27 August 2007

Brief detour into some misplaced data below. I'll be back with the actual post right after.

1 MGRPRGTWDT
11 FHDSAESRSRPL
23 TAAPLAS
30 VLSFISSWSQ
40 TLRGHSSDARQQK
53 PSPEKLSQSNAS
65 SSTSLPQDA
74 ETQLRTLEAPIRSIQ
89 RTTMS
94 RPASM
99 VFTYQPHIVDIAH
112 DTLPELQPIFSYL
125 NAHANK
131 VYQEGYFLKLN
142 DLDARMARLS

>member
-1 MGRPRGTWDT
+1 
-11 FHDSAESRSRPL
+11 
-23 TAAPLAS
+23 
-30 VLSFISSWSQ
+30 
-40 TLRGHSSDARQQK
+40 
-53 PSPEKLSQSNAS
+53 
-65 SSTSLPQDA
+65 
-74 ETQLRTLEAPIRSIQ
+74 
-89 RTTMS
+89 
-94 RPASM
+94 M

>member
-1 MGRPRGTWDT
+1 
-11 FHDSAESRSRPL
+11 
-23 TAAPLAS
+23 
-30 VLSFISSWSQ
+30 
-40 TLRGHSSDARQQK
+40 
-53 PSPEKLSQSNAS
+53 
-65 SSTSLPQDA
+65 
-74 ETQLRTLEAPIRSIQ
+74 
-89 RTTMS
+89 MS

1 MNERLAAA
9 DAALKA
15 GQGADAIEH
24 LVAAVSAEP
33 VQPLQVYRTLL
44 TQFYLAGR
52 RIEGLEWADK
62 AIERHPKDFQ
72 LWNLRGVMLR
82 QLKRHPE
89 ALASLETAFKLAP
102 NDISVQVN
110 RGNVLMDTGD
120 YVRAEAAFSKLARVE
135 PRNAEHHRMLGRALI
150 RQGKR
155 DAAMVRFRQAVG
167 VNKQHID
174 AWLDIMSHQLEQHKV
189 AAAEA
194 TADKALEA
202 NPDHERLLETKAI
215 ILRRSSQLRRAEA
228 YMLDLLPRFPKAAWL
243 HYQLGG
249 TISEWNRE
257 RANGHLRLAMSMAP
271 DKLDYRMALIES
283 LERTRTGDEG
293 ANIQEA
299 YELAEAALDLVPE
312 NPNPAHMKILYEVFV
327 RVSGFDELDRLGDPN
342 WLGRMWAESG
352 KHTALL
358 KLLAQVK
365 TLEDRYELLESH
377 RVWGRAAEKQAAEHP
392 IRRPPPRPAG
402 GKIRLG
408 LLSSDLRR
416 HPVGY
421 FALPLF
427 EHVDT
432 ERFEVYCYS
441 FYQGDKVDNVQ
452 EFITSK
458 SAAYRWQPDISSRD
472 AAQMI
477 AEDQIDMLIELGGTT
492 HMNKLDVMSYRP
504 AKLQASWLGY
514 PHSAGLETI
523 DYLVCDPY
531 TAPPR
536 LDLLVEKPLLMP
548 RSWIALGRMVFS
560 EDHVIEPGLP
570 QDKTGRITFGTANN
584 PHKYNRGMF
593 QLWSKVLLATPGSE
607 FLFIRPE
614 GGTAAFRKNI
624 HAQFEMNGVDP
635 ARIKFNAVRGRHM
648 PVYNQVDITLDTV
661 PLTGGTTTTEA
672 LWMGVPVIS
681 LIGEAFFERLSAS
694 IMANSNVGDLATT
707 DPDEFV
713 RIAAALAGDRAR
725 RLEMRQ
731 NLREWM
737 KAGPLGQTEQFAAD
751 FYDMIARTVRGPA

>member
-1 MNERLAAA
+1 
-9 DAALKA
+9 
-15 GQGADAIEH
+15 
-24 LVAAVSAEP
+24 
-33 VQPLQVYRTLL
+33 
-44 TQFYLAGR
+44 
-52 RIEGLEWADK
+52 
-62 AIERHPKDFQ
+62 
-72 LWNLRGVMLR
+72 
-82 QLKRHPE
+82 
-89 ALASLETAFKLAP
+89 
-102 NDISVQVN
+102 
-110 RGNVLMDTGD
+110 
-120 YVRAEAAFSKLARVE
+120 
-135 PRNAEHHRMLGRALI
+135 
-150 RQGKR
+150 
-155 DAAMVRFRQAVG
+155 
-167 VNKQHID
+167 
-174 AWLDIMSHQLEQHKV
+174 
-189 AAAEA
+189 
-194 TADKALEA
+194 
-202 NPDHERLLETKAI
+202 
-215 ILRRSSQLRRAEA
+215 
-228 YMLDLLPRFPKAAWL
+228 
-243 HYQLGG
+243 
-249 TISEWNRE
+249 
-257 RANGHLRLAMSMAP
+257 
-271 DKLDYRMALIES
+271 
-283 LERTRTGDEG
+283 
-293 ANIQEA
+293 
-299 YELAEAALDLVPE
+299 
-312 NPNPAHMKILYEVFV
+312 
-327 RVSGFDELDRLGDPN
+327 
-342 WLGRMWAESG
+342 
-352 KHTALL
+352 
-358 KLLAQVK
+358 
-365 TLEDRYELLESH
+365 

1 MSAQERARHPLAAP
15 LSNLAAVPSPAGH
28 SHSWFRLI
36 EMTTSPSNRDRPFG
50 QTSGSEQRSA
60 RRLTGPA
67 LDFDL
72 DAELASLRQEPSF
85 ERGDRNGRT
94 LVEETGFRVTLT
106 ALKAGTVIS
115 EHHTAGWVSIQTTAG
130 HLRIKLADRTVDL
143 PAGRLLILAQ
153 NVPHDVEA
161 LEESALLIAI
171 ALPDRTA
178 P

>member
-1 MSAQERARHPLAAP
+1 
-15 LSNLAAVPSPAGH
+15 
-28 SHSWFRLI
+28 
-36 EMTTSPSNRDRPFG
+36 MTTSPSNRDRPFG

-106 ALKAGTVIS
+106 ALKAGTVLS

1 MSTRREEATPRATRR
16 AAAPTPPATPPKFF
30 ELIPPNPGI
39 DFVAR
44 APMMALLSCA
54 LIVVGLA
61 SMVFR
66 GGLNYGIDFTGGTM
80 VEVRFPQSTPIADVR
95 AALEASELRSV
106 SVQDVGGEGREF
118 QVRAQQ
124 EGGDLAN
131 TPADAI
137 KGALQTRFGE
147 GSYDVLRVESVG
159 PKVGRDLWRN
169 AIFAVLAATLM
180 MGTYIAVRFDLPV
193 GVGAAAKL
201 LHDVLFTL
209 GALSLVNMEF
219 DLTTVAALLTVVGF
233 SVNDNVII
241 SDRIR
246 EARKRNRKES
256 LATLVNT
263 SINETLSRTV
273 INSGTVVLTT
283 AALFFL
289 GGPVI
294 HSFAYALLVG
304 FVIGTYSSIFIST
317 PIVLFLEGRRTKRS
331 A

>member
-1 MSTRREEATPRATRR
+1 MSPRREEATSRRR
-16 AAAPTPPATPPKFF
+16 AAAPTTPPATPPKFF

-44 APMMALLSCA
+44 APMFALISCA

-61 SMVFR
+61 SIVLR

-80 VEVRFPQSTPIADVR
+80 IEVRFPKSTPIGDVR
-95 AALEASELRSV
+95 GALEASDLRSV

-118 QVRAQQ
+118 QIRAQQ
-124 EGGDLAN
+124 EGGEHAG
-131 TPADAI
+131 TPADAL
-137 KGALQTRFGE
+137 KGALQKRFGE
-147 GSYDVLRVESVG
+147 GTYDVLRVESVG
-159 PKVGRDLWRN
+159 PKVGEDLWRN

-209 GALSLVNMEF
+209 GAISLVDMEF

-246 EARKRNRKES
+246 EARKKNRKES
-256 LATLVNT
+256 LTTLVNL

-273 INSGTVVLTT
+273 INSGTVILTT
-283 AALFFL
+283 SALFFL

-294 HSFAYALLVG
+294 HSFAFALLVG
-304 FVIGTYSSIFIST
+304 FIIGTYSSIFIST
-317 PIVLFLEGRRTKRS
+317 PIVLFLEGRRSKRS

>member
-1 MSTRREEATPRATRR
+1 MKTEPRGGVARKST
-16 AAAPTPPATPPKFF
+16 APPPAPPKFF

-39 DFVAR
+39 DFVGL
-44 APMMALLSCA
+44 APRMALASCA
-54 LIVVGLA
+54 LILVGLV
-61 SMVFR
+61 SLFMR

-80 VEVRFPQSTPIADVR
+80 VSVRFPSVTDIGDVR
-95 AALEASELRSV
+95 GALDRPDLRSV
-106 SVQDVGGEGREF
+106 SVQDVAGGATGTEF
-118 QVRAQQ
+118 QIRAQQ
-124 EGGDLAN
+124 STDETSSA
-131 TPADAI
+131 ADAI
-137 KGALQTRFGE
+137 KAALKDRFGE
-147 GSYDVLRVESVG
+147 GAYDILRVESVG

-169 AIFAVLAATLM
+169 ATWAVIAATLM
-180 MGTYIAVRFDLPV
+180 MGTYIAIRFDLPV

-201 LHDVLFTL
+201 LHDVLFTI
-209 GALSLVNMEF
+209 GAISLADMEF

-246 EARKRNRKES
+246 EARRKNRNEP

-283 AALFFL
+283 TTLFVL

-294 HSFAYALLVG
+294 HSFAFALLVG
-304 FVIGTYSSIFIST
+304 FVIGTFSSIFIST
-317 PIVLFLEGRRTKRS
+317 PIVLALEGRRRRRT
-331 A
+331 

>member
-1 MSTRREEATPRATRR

Background: In patients with acute coronary syndrome (ACS), elevated levels of soluble CD40 ligand (sCD40L) are associated with increased risk of cardiovascular events. We evaluated sCD40L levels and future cardiovascular events in patients not experiencing ACS. Methods: Serum sCD40L levels were measured in 909 patients undergoing angiography. A three-way matching scheme (age, gender and catheterization time period) identified 303 patients with coronary artery disease (CAD) who experienced a cardiac event within 1 year (CAD/event), 303 patients with CAD free of events (CAD/no event) and 303 patients without CAD and free of events (no CAD). Results: Average age was 64 ± 11 years; 74% were males. Median (± SE) sCD40L levels were higher for no CAD patients (335 ± 60 pg/ml) compared to CAD (248 ± 65 pg/ml, p = 0.01) and to CAD/event (233 ± 63 pg/ml, p < 0.001). There was no significant difference in median sCD40L levels between CAD/no event and CAD/event patients. Higher sCD40L quartiles were associated with a significant decrease in the risk of CAD/event versus no CAD (quartile 4 versus quartile 1: odds ratio = 0.59, p = 0.03). There was a nonsignificant trend towards a decreased risk of CAD as compared to no CAD, and for CAD/event versus CAD. Conclusions: In non-ACS patients, higher sCD40L levels were associated with a decreased risk of CAD. This novel interaction of sCD40L raises interesting questions for CAD pathogenesis.